3. 5 out of 5

    Manzoid

    The book uses extreme close-ups of several families over several months (kind of like "embedded journalists"), to draw the differences in upbringing between poor/working-class families versus middle-class families. The book is divided into three parts. The first part shows the hectic schedule of organized activities that middle-class children engage in, with parents (especially moms) heavily involved, whereas poorer children's activities are much more disengaged from their parents. The second par The book uses extreme close-ups of several families over several months (kind of like "embedded journalists"), to draw the differences in upbringing between poor/working-class families versus middle-class families. The book is divided into three parts. The first part shows the hectic schedule of organized activities that middle-class children engage in, with parents (especially moms) heavily involved, whereas poorer children's activities are much more disengaged from their parents. The second part describes differences in language use between middle-class families and poorer families. The third part shows the class differences as parents try to intercede on their children's behalf with school authorities. The close-up stories are pretty fascinating, and the conclusions are not quite what you might expect. For example, one common observation of poorer families was that siblings stuck up for each other and were kinder to each other, whereas siblings in middle-class families were much crueler, ruder, and more competitive with each other. Don't know if that's obvious to you, but that surprised me. There are other observations like that, making this book definitely worth a read. One caveat -- the author is really repetitive. For some reason she feels the need to reiterate her main themes during and after every section. You'll quickly learn to skim past these boring repetitive segments.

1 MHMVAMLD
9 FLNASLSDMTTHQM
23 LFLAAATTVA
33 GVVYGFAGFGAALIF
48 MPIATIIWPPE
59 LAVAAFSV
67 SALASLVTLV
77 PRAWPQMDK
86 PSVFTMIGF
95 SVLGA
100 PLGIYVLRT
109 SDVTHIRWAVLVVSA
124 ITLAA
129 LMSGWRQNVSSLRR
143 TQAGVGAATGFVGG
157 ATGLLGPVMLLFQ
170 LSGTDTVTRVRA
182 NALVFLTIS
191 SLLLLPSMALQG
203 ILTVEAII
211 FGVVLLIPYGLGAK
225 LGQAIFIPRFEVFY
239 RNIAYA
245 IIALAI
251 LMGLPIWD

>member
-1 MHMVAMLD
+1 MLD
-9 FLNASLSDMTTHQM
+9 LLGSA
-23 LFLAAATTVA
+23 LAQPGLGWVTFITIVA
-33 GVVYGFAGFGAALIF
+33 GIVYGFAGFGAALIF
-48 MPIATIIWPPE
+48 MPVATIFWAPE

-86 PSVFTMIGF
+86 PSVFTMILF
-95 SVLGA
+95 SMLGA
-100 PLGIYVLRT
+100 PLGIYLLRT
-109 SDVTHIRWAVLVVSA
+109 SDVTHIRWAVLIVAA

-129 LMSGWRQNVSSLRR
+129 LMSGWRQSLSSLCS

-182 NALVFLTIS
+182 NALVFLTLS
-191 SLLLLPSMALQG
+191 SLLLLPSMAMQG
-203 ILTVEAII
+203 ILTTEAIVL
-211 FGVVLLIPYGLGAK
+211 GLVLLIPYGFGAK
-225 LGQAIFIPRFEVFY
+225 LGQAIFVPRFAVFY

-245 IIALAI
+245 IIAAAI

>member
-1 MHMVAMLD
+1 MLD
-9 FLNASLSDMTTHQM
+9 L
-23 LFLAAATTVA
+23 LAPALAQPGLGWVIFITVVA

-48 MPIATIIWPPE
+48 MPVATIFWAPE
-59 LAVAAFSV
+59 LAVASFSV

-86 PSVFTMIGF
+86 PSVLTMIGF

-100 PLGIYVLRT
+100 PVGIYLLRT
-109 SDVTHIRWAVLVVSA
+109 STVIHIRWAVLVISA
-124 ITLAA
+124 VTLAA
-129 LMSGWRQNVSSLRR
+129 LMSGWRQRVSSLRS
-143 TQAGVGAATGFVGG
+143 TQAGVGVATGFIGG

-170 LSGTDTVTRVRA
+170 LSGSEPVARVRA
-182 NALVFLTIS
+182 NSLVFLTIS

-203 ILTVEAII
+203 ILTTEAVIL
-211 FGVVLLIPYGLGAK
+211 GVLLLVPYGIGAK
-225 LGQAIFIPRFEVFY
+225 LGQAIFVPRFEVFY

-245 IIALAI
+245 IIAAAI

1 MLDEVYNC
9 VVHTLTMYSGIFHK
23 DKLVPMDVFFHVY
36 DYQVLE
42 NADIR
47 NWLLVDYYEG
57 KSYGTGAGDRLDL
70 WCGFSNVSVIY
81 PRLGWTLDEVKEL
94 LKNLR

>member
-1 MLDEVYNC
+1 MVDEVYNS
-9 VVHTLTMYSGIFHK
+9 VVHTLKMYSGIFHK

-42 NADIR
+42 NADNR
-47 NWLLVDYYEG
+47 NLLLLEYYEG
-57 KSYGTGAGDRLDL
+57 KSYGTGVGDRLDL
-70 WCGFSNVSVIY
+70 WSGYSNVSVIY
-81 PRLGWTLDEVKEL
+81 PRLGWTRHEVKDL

4. 4 out of 5

    Lynn